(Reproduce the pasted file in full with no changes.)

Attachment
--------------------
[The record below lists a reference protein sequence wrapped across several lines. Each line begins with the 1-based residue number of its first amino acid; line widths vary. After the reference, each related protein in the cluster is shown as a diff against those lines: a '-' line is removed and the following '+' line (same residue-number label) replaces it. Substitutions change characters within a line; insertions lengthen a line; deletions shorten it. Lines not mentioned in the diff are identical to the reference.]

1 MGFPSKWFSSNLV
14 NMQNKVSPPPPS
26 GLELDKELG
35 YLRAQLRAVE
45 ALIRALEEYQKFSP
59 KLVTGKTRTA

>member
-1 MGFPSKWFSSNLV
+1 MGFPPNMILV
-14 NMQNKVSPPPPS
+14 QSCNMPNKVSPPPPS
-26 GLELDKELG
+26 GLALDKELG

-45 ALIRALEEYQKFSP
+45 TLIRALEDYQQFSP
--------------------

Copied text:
[The record below lists a reference protein sequence wrapped across several lines. Each line begins with the 1-based residue number of its first amino acid; line widths vary. After the reference, each related protein in the cluster is shown as a diff against those lines: a '-' line is removed and the following '+' line (same residue-number label) replaces it. Substitutions change characters within a line; insertions lengthen a line; deletions shorten it. Lines not mentioned in the diff are identical to the reference.]

1 MGFPSKWFSSNLV
14 NMQNKVSPPPPS
26 GLELDKELG
35 YLRAQLRAVE
45 ALIRALEEYQKFSP
59 KLVTGKTRTA

>member
-1 MGFPSKWFSSNLV
+1 MGFPPNMILV
-14 NMQNKVSPPPPS
+14 QSCNMPNKVSPPPPS
-26 GLELDKELG
+26 GLALDKELG

-45 ALIRALEEYQKFSP
+45 TLIRALEDYQQFSP